The assassination attempt on 14-year-old Malala Yousafzai in Pakistan throws into sharp relief the hard nut that remains to be cracked in the confrontation between modernity and the tribal civilizations of Asia.
In his column below, Nicholas Kristof describes the issue of gender equality as the “paramount moral struggle of this century.” Kristof has been a champion of women’s rights — from the girls who are trafficked into the brothels of Cambodia or of Los Angeles to the girls and women throughout the world who are seeking an education.
The region of Pakistan and Afghanistan that constitutes the Pashtun homeland is a place where the United States remains militarily and strategically involved, and it remains one of the most repressive, closed and insular places in the world. That is the region where Malala had become an outspoken advocate of education for girls.
The Taliban answered her activism with bullets, and Malala was in critical condition as of Thursday. Pakistanis themselves have been outraged by the Taliban’s action, recognizing it as an act of barbarism from a movement that remains rooted in a primitive, tribal world view. In urban Pakistan and Afghanistan women are educated and active in the nation’s cultural and professional life. Pakistan has even had a female prime minister. But in the Pashtun heartland tribal traditions prevail.
The Pashtuns are a people with a warrior tradition. They occupy the remote mountains on the Afghan-Pakistan border and have never been conquered — not by the British, Russians or Americans. They live by their own code of conduct, characterized by concepts of honor, hospitality, loyalty and revenge. They have long made their living through smuggling and remain largely outside the law in both Afghanistan and Pakistan.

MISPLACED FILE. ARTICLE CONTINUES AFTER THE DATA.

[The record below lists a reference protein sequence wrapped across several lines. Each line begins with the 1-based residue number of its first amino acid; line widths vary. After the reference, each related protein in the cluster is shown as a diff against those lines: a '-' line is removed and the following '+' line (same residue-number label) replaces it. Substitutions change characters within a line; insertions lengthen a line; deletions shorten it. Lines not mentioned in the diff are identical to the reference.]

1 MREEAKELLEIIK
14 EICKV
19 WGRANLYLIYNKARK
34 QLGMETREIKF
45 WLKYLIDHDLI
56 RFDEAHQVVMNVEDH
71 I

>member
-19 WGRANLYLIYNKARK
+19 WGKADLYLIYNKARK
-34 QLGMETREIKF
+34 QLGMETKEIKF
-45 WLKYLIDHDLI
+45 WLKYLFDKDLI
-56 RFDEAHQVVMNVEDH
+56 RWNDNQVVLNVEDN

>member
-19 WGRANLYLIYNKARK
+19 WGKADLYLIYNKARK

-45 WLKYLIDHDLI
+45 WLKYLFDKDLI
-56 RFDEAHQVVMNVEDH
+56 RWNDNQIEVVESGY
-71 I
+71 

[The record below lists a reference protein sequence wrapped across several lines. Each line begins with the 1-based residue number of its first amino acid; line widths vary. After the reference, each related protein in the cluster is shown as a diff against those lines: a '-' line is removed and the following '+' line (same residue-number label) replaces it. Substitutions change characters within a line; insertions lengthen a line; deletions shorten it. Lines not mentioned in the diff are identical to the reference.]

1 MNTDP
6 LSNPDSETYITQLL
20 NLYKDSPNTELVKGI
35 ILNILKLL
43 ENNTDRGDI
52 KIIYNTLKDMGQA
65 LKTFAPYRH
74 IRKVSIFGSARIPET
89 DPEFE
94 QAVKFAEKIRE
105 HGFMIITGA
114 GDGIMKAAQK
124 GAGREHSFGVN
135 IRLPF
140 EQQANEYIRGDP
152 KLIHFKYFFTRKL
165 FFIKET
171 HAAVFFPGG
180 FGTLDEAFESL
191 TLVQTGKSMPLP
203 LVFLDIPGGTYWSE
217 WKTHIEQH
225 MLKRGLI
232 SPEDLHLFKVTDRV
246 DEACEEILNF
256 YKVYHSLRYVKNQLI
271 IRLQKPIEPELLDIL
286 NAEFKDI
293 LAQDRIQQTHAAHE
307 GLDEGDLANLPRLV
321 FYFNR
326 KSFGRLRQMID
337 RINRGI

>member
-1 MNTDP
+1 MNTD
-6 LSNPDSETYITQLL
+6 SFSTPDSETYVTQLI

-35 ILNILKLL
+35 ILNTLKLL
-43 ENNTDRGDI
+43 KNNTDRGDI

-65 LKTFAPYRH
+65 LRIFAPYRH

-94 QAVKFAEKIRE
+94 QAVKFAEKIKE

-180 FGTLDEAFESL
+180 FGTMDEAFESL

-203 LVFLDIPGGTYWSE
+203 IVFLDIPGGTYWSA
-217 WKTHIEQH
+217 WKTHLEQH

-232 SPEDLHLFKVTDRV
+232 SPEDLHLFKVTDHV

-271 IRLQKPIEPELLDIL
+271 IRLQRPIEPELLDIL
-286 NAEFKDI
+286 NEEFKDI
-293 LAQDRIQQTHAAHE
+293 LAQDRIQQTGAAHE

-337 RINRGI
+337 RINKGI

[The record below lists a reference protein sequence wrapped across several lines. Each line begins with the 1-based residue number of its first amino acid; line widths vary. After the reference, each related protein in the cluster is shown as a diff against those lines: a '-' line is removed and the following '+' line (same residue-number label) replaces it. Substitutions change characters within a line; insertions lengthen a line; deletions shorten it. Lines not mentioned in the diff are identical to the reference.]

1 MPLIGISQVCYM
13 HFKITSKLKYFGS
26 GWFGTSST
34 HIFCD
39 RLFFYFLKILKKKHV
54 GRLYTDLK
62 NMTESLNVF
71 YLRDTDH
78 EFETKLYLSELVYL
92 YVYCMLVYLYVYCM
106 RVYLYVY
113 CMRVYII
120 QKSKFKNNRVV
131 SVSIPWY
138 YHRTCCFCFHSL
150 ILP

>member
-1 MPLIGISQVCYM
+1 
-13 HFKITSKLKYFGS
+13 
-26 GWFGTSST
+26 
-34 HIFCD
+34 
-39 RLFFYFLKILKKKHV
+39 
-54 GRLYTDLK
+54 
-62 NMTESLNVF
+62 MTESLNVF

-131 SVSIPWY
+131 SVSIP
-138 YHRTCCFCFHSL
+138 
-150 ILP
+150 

Pashtuns have ruled Afghanistan since the 18th century, and they number among the cosmopolitan elite of both Afghanistan and Pakistan. President Hamid Karzai is a Pashtun from the city of Kandahar. But in the border regions they remain a largely untouchable force, and they have constituted themselves into several groups, including the Afghan and Pakistani Taliban and the Haqqani network, which is, more or less, a borderland mafia.
Keeping women as chattel characterizes the tribal way of life in what is called Pashtunistan. According to the tribal view, women who have become rape victims have brought dishonor on their people and consequently are sometimes murdered. Male power entails absolute control over women, which means refusing to allow women to be seen or to live independent lives.
Education is the ultimate avenue toward independence, and as women in that part of the world have struggled to establish schools for girls, violence has sometimes been the response. Forty years ago mullahs were throwing acid into the faces of women who went out unveiled, and similar punishments are still enacted.
As Kristof points out, the West does not always live up to its creed that dignity and respect are the birthright of every individual, male and female. Women continue to struggle for equality in the United States, and the tides of reaction continue to threaten an erosion of women’s rights.
Pakistan and Afghanistan, as much of the Muslim world does, face a starker, harsher struggle. But the world is at a historic juncture where women and girls are the standard bearers in the struggle for freedom, opportunity and openness in society. Male power based on the oppression of women cannot last if girls as brave, articulate and determined as young Malala continue to step forward.
We ought to recognize that we in the West are not so different. Until the early 20th century the predominant view held that women required protection from and guidance in the world and their dependency justified their disenfranchisement and lack of opportunity. The struggle for women’s rights in this country depended on brave women willing to stand up to the scorn of those who are afraid of seeing their power seep away. Now Malala is the emblematic figure for that struggle.
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